Sections

Over 400,000 have pre-ordered iOS version of Hello Neighbor

Meanwhile, Google Play finally acknowledges that tinyBuild owns the IP

Over 400,000 people have pre-ordered tinyBuild's upcoming iOS release of Hello Neighbor two weeks ahead of its planned launch. Meanwhile, its planned Android release has finally overcome its Google Play clone game-induced hurdles.

The stealth survival horror game launched on PC and Xbox One at the end of last year and is planned for Switch, PS4, iOS, and Android on July 27. Per the announcement tweet, tinyBuild hopes to reach one million pre-orders on iOS before launch.

While that's great news for iPad and iPhone users, tinyBuild CEO Alex Nichiporchik only just resolved a frustrating conflict with Google Play to get the Android version of the game updated.

Nearly two weeks ago, Nichiporchik attempted to submit an update to the already-approved game on the Google Play Store. The update was rejected, with the reason given that the title, full description, and short description all mentioned other existing apps...specifically, "Hello Neighbor." Google Play was flagging the original game as a clone of its own clones.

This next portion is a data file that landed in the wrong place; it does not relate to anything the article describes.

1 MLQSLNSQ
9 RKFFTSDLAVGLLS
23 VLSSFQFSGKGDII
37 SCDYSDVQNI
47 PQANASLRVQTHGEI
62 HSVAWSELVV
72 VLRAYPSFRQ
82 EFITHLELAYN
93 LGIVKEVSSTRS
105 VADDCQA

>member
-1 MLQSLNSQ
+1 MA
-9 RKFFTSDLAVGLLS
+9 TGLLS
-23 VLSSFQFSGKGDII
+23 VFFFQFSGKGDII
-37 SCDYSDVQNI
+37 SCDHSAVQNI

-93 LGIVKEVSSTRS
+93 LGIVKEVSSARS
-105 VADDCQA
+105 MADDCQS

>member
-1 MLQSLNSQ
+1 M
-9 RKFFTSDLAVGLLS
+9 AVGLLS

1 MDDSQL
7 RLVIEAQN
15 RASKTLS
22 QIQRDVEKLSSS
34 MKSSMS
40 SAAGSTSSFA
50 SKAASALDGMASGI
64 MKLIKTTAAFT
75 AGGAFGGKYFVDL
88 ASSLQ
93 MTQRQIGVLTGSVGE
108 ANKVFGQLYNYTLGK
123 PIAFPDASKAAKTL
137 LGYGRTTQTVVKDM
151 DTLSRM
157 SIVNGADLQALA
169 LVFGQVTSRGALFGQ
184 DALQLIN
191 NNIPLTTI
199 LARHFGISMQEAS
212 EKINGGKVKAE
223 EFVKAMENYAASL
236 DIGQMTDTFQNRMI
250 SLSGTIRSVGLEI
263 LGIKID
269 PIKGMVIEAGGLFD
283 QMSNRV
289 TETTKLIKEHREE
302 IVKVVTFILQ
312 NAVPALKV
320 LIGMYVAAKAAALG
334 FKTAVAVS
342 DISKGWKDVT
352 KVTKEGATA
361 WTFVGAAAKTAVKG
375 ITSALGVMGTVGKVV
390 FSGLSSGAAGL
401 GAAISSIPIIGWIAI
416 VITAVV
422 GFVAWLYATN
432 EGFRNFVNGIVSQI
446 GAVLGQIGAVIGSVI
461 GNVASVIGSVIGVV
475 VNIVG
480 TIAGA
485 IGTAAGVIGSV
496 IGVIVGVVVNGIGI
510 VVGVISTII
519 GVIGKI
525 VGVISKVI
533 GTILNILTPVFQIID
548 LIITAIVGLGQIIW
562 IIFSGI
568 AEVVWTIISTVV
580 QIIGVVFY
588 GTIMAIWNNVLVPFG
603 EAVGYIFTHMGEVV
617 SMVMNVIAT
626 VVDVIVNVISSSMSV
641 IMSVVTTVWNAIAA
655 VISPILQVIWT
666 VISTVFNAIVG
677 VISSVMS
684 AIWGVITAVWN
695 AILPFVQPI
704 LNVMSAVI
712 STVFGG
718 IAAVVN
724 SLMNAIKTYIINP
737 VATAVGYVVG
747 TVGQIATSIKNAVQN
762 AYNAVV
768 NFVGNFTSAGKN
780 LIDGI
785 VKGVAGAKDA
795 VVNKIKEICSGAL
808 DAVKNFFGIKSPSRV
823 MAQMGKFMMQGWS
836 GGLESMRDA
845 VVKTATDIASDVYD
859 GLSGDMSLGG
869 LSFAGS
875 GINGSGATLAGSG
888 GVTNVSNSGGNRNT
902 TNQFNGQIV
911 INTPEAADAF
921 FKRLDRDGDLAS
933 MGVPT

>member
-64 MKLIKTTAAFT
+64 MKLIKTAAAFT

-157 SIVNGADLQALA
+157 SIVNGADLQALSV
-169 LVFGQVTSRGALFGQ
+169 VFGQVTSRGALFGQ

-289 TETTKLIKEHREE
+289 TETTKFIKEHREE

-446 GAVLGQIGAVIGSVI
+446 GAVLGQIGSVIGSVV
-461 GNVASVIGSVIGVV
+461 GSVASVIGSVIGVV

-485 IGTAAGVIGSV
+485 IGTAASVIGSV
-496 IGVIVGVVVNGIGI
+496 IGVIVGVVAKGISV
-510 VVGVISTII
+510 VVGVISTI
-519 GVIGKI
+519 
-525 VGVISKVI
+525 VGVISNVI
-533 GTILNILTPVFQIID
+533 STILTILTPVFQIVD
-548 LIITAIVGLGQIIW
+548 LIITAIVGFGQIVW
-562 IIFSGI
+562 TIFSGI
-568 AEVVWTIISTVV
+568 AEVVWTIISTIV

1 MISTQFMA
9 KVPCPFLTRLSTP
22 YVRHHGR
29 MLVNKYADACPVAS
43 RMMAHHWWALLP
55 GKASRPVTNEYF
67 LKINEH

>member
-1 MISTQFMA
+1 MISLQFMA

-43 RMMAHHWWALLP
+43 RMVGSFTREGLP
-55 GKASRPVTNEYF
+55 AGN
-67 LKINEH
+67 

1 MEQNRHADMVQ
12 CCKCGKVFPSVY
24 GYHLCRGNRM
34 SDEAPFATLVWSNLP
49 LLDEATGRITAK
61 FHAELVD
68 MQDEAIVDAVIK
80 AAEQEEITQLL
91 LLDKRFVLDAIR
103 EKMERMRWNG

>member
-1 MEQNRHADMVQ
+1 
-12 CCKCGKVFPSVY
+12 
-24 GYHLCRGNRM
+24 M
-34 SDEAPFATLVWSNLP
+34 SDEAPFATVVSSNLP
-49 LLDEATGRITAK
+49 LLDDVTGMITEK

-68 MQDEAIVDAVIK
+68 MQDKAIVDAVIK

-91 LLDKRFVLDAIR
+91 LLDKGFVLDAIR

In a Twitter thread, Nichiporchik highlighted the "hundreds" of clones of Hello Neighbor already existing on Google Play and documented his frustrations trying to prove to the store representatives that tinyBuild owned the IP. Initially, his request was denied, stating that tinyBuild was "violating a copyright" even though the studio owns the brand.

The game was finally approved four days later. Unfortunately for tinyBuild, pre-registration on Google Play still remains elusive, so the developer won't be able to reach the same milestones iOS pre-orders have on Android.

Related stories

"It's always extremely scary to call someone out"

Tinybuild's Alex Nichiporchik on taking G2A to task, battling piracy with aggressive pricing, and the "magic tricks" required for indie success

By Matthew Handrahan

tinyBuild accuses N-Dream, iLogos of ripping off SpeedRunners

In responses to takedown request N-Dream appears to blame iLogos, the studio it allegedly contracted for Runorama

By James Batchelor

Latest comments

Sign in to contribute

Need an account? Register now.